2008 Hall of Fame Inductee
2008 Hall of Fame Inductee - (Posthumous)
Born in 1846 to the Mississippi slave family of Harrison and Daphne Collier, Holt was one of probably 11 children. The Colliers were house servants to the prominent and influential Howell Hinds family of Hinds County. At a very early age, Holt demonstrated his marksmanship with the rifle. He hunted with a 12-guage shotgun, became an excellent marksman and could shoot equally well from either shoulder. While still just 10, Holt shot his first bear. At the outbreak of the War for Southern Independence (Civil War), Holt’s master and son left for the war after giving him his freedom papers and being told he was too young to fight. He stowed away on a riverboat and joined Company I of the Ninth Texas Calvary. At Green River Bridge in Tennessee, Collier went from being camp servant to a soldier, was involved in frequent action and served successfully as a military spy. Collier served in the Confederacy until the war ended in 1865.
After the war, Holt became a Texas Cowboy for about a year on the ranch of his former commander, Sullivan Ross, future Governor of Texas, after which Collier returned to Greenville, Mississippi. As the years passed, Holt became well known for his bear-hunting ability and is credited with killing over 3,000 bears – more than the number taken by Daniel Boone and Davy Crocket put together. He began providing wild game for meat to loggers, railroaders and levee construction crews. Being an expert shot, he was able to support himself by the game he provided to these different workers in the area.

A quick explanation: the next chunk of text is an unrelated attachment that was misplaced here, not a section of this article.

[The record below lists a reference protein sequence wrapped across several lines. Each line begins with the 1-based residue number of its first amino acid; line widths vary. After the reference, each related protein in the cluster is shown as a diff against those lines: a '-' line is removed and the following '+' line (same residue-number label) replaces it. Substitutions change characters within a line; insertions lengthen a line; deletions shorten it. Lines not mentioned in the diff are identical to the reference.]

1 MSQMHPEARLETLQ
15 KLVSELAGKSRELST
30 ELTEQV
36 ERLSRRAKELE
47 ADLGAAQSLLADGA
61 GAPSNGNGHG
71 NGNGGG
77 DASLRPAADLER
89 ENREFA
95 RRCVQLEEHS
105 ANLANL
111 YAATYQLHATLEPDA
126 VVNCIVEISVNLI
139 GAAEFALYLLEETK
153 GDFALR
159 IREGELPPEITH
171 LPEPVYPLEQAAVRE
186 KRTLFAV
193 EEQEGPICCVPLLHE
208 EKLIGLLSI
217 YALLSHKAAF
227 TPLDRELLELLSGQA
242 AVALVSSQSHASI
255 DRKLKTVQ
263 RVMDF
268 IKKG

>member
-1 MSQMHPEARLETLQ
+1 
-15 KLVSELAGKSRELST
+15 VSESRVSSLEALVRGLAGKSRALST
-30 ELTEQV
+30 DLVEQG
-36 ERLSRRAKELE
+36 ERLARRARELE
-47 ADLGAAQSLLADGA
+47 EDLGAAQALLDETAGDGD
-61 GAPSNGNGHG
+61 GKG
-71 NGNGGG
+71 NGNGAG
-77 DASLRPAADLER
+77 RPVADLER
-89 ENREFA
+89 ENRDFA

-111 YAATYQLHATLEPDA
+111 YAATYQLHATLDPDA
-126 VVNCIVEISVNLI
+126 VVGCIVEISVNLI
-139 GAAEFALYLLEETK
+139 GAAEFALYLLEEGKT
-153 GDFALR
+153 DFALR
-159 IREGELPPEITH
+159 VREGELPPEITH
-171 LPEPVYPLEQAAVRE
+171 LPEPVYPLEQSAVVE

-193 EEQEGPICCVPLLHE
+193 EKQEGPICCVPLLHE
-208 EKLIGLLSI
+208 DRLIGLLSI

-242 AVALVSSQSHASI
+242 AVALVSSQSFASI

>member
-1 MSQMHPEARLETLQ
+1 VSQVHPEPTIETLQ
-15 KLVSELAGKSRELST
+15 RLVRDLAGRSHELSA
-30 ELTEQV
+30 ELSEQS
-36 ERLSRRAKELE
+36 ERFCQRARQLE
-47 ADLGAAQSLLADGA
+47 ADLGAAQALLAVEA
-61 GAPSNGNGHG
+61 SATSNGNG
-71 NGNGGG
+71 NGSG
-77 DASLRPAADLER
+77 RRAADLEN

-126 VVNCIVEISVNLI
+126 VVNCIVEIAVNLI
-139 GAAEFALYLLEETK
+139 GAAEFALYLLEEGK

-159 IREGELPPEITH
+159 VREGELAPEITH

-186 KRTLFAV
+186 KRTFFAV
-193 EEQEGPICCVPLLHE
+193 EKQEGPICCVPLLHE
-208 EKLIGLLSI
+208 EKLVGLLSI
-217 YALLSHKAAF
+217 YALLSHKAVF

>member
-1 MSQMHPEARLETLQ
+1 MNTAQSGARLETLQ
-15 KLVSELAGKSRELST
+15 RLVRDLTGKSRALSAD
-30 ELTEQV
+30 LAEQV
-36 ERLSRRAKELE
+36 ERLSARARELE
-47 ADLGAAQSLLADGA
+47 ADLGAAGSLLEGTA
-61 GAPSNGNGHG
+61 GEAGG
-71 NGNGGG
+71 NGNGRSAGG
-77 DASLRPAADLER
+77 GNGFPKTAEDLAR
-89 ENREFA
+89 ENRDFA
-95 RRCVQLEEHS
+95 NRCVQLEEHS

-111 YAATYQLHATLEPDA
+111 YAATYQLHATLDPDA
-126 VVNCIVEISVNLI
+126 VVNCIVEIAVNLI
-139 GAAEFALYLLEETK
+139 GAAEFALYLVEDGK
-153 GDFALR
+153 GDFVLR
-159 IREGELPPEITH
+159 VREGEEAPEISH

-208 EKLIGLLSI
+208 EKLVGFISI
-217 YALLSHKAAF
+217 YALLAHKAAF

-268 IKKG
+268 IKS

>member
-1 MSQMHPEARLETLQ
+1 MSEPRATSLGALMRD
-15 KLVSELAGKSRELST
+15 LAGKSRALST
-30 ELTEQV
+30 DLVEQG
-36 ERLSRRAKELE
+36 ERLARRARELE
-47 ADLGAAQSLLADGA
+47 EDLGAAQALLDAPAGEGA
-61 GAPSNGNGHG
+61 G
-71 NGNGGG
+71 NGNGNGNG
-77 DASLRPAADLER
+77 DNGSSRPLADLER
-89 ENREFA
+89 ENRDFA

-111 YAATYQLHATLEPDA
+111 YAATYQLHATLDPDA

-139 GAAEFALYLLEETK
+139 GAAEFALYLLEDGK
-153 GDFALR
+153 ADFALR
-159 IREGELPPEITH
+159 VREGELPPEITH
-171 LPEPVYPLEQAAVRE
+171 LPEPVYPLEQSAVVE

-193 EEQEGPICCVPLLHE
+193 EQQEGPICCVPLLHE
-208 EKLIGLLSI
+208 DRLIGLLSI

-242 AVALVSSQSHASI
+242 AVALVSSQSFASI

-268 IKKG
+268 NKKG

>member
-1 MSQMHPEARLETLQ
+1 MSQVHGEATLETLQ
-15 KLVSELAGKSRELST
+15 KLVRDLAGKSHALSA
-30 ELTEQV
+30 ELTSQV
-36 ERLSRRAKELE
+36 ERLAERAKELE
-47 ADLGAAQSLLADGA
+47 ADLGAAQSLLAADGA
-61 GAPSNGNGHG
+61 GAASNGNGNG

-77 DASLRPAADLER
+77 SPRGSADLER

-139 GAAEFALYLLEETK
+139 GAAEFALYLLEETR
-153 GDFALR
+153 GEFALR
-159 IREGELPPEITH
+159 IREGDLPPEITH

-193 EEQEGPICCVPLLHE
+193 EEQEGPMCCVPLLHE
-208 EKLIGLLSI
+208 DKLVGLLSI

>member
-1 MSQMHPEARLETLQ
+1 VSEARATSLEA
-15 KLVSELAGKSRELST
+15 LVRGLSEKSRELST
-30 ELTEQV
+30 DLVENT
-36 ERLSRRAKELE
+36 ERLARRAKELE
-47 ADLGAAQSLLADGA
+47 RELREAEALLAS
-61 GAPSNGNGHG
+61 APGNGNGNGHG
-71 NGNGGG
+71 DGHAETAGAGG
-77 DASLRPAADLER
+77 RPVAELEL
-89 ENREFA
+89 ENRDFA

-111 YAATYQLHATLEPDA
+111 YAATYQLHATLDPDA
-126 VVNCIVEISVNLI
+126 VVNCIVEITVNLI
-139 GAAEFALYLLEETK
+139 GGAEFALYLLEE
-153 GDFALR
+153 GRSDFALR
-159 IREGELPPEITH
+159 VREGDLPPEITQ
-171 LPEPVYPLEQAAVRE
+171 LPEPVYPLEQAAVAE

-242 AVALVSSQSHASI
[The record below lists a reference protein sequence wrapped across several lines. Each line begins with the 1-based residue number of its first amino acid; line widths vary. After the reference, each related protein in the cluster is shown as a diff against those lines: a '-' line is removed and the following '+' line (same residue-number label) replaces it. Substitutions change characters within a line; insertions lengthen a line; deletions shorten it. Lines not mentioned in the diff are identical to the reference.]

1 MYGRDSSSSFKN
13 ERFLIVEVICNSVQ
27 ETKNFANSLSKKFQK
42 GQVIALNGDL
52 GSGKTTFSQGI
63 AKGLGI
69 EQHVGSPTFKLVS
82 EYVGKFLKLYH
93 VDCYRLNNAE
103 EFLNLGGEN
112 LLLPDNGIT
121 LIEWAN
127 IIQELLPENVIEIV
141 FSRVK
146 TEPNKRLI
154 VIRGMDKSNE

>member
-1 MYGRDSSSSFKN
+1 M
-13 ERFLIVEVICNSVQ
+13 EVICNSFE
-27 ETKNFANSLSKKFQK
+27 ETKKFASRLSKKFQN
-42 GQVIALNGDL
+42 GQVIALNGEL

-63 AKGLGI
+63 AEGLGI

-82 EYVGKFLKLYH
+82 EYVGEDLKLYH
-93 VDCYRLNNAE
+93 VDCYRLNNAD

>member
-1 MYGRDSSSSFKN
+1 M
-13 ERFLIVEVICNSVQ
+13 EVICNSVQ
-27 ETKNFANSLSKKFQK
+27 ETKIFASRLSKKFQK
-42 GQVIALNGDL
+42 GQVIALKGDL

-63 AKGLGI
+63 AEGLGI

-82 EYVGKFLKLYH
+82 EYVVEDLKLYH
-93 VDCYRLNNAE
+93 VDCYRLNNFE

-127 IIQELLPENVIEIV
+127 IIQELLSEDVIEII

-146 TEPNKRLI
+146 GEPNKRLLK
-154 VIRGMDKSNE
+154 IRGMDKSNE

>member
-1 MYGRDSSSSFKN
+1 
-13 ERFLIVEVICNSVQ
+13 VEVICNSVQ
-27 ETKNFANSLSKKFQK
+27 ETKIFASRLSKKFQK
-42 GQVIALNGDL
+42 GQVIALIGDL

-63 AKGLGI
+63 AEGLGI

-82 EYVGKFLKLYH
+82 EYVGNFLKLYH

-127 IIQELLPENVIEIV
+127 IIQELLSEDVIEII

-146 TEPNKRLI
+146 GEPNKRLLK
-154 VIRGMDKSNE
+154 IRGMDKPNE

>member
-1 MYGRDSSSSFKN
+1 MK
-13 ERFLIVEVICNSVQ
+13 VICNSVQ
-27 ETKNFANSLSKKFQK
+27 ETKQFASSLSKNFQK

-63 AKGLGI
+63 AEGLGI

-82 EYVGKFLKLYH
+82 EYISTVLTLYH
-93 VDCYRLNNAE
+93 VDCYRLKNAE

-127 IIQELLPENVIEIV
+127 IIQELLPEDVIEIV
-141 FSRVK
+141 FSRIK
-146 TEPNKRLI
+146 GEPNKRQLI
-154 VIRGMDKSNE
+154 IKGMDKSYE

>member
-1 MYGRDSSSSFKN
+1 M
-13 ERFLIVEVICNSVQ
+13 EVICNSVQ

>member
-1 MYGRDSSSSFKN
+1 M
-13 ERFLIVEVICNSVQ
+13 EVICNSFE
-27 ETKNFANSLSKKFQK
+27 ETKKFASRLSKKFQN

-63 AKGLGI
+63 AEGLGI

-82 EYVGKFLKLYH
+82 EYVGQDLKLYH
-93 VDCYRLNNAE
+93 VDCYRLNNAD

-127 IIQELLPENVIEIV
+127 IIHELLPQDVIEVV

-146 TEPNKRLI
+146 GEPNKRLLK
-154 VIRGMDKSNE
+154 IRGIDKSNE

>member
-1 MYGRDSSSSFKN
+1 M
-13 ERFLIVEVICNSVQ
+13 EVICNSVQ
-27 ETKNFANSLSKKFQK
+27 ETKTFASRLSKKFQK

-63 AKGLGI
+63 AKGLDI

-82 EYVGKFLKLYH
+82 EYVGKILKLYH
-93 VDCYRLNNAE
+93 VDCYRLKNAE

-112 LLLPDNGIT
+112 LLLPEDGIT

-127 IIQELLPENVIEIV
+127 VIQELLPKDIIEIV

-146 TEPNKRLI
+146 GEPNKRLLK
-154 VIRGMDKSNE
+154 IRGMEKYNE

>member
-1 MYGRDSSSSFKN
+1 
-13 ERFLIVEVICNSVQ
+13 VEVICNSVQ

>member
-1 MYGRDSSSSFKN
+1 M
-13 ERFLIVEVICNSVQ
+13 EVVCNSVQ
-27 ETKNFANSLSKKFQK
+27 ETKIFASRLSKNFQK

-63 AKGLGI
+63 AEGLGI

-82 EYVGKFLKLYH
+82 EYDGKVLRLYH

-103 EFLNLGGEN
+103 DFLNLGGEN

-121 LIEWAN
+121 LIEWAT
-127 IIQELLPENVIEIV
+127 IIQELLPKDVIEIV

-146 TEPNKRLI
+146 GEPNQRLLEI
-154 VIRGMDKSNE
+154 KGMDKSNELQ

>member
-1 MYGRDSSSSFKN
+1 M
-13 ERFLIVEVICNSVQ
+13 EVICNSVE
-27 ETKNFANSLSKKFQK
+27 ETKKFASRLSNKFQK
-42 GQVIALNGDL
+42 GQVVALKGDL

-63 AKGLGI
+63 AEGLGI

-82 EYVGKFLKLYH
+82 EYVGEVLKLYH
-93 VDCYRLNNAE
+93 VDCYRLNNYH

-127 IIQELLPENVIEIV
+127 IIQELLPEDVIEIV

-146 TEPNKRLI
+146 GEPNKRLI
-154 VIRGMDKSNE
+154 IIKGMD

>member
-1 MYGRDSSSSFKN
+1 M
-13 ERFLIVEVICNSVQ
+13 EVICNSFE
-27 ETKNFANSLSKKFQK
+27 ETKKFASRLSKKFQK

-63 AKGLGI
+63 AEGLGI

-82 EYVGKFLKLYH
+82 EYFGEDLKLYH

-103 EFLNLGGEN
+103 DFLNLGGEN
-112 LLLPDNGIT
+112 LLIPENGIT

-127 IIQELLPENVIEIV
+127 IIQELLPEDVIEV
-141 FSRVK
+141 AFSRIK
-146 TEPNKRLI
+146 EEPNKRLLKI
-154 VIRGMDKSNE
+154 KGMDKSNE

It was the pursuit of black bear that brought President Theodore Roosevelt to Mississippi in 1902 and teamed him together with the then 56-year-old Holt Collier. Holt’s unsurpassed expertise made the hunt a success and led to Collier’s greatest claim to fame.
From that now famous hunt began the saga of the Teddy Bear. Holt became nationally known in 1903 as the guide for the Teddy Roosevelt Bear Hunt of that year. This hunt gave rise to the “Teddy Bear” when Teddy refused to shoot a bear captured single-handedly by Holt and tied to a tree. The incident was nationally publicized in editorial cartoons on the front page of the Washington Post, and an enterprising New York store owner, Morris Michtom, saw the cartoon and created a stuffed toy he called “Teddy’s bear.” He served again as Roosevelt’s tracker during a Louisiana bear hunt of 1907.
Holt Collier died on August 1, 1936, at 90 years of age. The Holt Collier National Wildlife Refuge in Mississippi is named in Collier’s honor. On February 28, 2004, after years of diligent research by author Minor Buchanan, tribute was paid to one of Mississippi’s famous sons. Holt Collier was finally recognized with the placement of a Confederate headstone honoring Collier’s service to the Confederacy. Collier is buried at Live Oak Cemetery, which is located on the old Plumridge Plantation near the area where he grew-up and hunted black bear in Greenville, Mississippi.
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